FDA announces reform plans

Agency hopes to reduce development costs by using diagnostic and imaging technologies

Paula Park(ppark@the-scientist.com)
Mar 17, 2004

The Food and Drug Administration (FDA), citing a gap between investment in pharmaceutical research and new drug approvals, announced plans Tuesday (March 16) to reform the regulatory path to therapy development.

The plans represent the agency's attempt to reduce the cost of developing drugs by using new diagnostic and imaging technologies to better design clinical trials. “We're not seeing the increases in new products that we expected based on all the advances in science,” said Janet Woodcock, the FDA's director of cross-center initiatives. “The professional staff at the agency is also concerned about how the new scientific knowledge is going to be worked up to apply to product development.”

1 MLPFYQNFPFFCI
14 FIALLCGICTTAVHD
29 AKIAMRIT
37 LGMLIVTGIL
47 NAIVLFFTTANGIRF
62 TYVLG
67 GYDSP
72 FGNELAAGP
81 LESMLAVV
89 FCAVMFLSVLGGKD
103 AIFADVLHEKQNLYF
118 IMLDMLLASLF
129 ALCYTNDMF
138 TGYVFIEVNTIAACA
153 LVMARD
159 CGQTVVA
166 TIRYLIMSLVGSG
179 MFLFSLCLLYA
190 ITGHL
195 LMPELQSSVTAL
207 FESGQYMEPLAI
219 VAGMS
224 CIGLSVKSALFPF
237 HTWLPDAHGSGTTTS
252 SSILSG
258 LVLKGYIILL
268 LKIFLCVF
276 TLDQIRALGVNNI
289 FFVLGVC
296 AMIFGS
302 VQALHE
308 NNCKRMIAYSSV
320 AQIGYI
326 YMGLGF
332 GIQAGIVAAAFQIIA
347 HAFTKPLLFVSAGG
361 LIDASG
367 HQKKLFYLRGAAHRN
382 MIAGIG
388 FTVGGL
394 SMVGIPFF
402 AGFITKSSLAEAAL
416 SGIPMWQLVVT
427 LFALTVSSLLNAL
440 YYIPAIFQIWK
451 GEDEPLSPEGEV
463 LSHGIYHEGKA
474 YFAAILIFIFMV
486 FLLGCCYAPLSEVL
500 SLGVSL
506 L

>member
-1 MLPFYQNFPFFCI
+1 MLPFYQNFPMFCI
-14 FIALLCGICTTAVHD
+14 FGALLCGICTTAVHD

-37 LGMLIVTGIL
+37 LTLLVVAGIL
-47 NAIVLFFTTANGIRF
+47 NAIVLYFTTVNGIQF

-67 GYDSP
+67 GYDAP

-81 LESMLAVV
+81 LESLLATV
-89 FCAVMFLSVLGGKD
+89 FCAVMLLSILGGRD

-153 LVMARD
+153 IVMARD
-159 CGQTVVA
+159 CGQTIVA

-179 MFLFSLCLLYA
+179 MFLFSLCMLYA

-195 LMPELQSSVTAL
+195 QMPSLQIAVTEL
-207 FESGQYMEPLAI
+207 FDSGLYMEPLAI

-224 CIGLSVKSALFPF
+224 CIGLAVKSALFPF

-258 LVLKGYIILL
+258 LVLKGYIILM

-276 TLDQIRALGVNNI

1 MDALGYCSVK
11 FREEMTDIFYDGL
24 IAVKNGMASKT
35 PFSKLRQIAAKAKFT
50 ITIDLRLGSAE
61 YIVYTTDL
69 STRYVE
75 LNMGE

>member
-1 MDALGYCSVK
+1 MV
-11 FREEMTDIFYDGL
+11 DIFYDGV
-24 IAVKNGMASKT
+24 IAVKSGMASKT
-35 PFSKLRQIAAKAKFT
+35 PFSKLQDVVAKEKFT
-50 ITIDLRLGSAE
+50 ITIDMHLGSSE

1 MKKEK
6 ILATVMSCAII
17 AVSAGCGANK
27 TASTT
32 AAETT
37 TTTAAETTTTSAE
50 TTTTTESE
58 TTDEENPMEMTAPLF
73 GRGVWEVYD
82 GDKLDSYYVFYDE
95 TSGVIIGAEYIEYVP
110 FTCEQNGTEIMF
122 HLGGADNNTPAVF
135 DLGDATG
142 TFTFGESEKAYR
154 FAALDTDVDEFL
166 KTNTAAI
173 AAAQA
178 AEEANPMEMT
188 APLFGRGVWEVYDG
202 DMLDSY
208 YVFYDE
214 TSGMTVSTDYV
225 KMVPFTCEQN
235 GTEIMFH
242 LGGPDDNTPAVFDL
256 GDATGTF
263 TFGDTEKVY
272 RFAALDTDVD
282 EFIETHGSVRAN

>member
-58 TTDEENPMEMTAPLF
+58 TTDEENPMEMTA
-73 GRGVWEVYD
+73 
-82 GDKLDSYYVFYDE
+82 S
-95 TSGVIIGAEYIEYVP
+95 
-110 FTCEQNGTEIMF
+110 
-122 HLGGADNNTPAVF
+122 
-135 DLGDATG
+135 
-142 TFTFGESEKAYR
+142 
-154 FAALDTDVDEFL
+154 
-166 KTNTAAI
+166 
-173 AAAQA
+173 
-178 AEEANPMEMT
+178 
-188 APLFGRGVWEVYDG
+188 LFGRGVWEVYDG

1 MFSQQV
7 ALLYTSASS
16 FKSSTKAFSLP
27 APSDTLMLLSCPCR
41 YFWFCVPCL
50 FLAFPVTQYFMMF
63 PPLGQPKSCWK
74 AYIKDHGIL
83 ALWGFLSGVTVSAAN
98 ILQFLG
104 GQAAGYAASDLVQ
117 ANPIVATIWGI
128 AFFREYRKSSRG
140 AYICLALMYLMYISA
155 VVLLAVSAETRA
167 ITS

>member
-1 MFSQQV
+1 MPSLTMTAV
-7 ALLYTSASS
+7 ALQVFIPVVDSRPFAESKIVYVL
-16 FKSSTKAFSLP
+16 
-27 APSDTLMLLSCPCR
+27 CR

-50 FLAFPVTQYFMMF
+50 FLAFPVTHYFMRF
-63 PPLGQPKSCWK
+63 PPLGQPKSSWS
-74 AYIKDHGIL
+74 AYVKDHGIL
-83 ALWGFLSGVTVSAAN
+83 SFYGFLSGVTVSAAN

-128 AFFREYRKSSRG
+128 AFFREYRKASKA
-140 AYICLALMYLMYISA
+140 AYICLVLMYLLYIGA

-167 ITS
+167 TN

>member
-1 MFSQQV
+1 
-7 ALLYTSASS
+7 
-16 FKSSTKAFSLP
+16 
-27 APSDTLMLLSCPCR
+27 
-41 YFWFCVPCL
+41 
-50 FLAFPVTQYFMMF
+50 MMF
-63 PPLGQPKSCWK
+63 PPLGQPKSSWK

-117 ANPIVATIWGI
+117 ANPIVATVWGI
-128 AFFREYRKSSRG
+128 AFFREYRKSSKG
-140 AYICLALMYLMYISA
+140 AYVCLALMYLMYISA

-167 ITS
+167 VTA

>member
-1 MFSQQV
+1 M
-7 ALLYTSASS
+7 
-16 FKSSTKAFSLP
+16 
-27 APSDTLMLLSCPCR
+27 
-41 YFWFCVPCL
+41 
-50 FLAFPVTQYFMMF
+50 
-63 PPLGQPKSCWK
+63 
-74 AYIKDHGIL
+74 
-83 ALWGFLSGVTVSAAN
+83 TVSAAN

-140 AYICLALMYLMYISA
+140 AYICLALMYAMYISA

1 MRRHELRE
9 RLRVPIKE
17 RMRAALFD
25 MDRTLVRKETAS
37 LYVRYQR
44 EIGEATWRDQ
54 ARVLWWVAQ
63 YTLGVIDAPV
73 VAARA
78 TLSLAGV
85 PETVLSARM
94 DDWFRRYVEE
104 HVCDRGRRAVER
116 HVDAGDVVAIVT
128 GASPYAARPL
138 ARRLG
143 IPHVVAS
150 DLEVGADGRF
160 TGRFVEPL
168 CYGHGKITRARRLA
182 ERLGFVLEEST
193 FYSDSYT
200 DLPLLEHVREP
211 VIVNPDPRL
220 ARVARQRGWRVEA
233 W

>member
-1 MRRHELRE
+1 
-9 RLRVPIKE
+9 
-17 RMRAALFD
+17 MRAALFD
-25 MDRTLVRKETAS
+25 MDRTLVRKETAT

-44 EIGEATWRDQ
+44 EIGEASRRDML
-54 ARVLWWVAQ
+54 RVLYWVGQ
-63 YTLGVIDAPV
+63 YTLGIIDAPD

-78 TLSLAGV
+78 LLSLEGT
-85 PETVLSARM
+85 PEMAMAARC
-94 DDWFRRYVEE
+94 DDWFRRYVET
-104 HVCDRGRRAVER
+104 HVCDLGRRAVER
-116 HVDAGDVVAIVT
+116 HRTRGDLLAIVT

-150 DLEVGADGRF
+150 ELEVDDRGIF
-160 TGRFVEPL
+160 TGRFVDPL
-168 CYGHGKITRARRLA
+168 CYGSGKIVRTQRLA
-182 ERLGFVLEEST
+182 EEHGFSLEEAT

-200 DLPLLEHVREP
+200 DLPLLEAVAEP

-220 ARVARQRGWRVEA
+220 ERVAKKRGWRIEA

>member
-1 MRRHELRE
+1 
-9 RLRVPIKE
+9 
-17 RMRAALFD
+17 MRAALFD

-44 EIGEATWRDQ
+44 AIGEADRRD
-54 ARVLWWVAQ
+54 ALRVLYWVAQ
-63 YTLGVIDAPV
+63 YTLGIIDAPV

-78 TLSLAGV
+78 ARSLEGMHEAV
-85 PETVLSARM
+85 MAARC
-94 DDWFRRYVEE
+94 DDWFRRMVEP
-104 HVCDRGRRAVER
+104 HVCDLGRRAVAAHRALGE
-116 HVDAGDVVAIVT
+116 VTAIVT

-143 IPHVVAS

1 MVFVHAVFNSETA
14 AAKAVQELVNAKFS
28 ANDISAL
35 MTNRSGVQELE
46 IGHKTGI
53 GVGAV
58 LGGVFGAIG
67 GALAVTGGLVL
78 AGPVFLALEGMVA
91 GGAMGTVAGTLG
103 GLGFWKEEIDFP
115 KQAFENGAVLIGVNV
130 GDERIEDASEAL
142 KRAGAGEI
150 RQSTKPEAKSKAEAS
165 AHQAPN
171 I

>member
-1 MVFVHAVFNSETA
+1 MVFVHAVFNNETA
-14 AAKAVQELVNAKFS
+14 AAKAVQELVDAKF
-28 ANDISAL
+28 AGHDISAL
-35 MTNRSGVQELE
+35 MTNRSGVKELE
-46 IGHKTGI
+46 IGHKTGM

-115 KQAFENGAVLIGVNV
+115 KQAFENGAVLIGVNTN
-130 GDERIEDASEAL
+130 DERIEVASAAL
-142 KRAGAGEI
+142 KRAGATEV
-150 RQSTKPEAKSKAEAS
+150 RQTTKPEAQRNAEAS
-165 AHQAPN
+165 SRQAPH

The FDA estimates that a new drug costs from $800,000 to $1.7 billion to bring to market, but most drugs do not work on most people, Woodcock told The Scientist. According to the FDA report, despite a growth in government...

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